Behavioral Economics For Dummies
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Prospect theory, a theory about how people make choices between different options or prospects, is designed to better describe, explain, and predict the choices that the typical person makes, especially in a world of uncertainty. Prospect theory is characterized by the following:

  • Certainty: People have a strong preference for certainty and are willing to sacrifice income to achieve more certainty. For example, if option A is a guaranteed win of $1,000, and option B is an 80 percent chance of winning $1,400 but a 20 percent chance of winning nothing, people tend to prefer option A.

  • Loss aversion: People tend to give losses more weight than gains — they’re loss averse. So, if you gain $100 and lose $80, it may be considered a net loss in terms of satisfaction, even though you came out $20 ahead, because you’ll tend to focus on how much you lost, not on how much you gained.

  • Relative positioning: People tend to be most interested in their relative gains and losses as opposed to their final income and wealth. If your relative position doesn’t improve, you won’t feel any better off, even if your income increases dramatically. In other words, if you get a 10 percent raise and your neighbor gets a 10 percent raise, you won’t feel better off. But if you get a 10 percent raise and your neighbor doesn’t get a raise at all, you’ll feel rich.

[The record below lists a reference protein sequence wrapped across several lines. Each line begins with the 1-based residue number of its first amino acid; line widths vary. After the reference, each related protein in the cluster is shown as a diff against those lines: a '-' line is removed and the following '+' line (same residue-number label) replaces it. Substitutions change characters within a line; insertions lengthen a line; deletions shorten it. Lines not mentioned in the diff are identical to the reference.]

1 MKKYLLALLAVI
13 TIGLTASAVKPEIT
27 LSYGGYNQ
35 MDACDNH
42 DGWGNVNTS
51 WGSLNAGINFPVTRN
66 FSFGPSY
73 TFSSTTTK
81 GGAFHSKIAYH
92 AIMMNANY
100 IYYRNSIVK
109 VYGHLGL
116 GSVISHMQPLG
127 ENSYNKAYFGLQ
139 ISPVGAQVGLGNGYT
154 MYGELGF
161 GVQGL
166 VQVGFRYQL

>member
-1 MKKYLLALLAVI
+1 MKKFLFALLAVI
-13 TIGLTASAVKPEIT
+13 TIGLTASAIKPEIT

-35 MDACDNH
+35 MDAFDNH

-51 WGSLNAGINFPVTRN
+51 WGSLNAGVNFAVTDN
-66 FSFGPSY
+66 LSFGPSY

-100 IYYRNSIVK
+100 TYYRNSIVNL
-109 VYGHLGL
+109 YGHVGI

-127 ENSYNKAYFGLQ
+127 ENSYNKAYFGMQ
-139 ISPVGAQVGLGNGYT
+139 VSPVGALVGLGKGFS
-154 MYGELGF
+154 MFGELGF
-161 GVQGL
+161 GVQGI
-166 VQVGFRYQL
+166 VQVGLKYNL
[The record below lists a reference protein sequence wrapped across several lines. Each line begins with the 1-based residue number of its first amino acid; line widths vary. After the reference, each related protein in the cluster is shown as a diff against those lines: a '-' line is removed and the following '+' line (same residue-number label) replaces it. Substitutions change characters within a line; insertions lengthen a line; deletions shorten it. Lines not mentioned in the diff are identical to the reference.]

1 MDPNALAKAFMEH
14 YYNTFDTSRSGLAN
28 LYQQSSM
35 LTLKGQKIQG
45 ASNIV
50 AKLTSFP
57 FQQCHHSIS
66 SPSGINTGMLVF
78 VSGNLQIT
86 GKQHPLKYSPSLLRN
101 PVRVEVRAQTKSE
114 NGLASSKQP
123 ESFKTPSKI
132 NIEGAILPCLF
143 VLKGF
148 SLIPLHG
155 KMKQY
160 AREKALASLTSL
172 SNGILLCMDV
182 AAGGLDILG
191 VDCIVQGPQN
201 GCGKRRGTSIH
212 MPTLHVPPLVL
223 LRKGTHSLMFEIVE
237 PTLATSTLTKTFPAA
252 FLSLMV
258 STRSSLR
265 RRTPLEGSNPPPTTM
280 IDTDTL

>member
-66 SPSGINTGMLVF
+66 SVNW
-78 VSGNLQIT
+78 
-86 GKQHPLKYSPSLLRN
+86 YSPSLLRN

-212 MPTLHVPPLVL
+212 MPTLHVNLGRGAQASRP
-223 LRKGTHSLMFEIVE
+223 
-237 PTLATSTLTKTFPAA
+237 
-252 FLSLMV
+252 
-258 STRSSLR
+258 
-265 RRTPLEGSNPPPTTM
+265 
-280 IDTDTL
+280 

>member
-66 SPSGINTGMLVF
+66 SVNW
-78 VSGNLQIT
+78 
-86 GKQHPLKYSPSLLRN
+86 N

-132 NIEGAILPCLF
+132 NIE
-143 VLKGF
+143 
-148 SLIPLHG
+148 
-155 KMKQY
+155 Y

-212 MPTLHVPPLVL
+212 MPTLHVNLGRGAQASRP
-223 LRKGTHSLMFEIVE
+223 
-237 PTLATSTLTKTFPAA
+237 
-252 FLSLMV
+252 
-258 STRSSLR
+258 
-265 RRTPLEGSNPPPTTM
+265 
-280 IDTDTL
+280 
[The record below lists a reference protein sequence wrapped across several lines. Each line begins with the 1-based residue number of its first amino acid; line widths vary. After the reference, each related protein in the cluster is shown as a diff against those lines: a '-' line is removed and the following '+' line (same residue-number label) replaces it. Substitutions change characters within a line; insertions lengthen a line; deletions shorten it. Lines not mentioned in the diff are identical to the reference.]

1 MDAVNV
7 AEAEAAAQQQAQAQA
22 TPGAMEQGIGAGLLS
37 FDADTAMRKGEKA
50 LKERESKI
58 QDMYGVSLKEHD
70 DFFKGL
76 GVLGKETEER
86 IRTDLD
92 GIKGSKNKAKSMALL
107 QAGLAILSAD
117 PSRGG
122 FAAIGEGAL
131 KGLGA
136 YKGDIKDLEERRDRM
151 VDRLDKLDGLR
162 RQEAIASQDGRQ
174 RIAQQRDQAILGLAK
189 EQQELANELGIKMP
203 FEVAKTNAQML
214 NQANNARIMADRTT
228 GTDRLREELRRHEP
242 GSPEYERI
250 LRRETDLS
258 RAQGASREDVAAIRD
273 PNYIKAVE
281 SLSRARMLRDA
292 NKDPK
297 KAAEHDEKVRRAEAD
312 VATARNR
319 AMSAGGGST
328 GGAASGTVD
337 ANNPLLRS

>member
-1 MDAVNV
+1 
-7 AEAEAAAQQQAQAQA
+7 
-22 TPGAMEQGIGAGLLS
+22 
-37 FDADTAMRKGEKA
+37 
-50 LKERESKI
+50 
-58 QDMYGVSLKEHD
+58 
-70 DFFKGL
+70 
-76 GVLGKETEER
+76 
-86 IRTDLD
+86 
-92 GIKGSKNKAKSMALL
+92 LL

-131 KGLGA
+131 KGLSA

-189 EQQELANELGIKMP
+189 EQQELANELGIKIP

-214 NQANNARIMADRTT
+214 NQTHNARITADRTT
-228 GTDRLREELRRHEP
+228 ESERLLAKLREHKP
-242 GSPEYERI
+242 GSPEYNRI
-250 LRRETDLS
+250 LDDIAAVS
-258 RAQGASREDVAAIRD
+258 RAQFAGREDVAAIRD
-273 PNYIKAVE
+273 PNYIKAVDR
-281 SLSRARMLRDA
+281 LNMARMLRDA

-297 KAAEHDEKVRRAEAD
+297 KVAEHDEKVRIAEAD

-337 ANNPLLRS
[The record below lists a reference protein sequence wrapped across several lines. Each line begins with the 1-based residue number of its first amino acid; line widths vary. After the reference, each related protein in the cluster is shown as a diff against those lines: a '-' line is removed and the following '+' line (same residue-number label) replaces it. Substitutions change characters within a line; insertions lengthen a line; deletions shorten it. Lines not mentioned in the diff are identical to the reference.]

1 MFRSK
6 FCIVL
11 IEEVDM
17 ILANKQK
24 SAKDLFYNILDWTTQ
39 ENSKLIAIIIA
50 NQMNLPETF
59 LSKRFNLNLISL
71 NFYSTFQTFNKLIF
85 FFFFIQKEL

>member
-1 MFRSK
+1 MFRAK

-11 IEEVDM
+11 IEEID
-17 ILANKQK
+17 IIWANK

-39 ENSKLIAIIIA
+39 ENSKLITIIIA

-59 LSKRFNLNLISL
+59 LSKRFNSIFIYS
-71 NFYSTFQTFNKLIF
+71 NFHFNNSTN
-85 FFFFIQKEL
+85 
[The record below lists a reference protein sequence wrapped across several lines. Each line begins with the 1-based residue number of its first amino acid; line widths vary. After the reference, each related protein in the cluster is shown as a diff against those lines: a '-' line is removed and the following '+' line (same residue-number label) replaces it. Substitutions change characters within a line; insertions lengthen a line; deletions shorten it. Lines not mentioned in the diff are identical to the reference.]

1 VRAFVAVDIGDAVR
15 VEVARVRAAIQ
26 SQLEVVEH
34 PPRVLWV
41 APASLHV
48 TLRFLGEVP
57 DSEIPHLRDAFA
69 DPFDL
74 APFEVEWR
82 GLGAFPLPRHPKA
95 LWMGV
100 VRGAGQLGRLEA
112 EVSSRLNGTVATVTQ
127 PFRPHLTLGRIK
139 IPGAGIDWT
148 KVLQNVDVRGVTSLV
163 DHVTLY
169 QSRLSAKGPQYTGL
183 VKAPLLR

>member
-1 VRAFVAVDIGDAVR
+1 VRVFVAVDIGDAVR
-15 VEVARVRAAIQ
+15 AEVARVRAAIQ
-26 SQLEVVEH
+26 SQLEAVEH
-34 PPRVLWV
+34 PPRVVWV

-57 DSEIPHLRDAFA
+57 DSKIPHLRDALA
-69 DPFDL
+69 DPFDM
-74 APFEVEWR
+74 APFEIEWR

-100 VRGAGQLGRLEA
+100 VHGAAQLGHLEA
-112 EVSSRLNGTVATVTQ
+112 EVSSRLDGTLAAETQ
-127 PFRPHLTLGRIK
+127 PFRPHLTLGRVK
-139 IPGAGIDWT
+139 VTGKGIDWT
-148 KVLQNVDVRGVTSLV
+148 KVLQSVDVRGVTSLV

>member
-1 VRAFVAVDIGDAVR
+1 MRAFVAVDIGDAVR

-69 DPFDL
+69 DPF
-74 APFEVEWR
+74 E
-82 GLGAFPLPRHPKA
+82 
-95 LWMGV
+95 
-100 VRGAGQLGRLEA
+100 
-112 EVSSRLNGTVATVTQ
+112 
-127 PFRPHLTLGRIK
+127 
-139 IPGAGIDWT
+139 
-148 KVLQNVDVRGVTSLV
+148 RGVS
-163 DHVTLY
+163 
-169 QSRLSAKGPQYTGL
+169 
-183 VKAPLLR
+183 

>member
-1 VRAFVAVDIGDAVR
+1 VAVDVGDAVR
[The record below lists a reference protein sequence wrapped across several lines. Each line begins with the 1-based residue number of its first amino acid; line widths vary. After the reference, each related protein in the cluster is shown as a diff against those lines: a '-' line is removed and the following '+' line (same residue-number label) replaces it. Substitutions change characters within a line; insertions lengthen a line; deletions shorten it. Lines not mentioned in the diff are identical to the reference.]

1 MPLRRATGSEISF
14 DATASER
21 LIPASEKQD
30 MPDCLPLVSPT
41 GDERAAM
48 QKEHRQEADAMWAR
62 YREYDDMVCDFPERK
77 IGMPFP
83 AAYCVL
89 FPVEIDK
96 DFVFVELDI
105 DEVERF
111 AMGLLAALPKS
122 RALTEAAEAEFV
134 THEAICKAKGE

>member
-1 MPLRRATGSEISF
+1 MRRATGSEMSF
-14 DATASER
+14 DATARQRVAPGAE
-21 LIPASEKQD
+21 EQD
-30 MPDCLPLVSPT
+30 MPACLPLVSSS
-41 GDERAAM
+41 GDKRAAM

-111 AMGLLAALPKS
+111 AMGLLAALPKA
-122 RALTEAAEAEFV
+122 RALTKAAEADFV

• Small probabilities: People tend to under-react to low-probability events. So, you may completely discount the probability of losing all your wealth if the probability is very small. This tendency can result in people making super-risky choices.

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Morris Altman, PhD, is a professor of behavioral economics at Victoria University of Wellington in New Zealand and a professor of economics at the University of Saskatchewan in Canada. He is on the board of the Society for the Advancement of Behavioral Economics and is a former president of that organization. He also edited the Handbook of Contemporary Behavioral Economics.

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